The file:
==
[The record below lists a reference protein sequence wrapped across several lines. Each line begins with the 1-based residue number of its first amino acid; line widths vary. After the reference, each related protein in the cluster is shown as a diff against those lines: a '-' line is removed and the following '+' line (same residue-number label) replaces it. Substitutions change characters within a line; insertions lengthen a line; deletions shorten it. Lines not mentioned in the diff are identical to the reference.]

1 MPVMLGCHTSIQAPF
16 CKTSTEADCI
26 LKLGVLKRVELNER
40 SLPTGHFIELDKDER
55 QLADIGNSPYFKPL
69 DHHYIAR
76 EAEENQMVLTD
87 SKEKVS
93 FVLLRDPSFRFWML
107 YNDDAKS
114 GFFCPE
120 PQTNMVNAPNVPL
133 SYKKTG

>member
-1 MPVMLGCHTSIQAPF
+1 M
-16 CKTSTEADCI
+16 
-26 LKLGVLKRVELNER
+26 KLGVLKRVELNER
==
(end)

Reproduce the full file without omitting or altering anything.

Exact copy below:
[The record below lists a reference protein sequence wrapped across several lines. Each line begins with the 1-based residue number of its first amino acid; line widths vary. After the reference, each related protein in the cluster is shown as a diff against those lines: a '-' line is removed and the following '+' line (same residue-number label) replaces it. Substitutions change characters within a line; insertions lengthen a line; deletions shorten it. Lines not mentioned in the diff are identical to the reference.]

1 MPVMLGCHTSIQAPF
16 CKTSTEADCI
26 LKLGVLKRVELNER
40 SLPTGHFIELDKDER
55 QLADIGNSPYFKPL
69 DHHYIAR
76 EAEENQMVLTD
87 SKEKVS
93 FVLLRDPSFRFWML
107 YNDDAKS
114 GFFCPE
120 PQTNMVNAPNVPL
133 SYKKTG

>member
-1 MPVMLGCHTSIQAPF
+1 M
-16 CKTSTEADCI
+16 
-26 LKLGVLKRVELNER
+26 KLGVLKRVELNER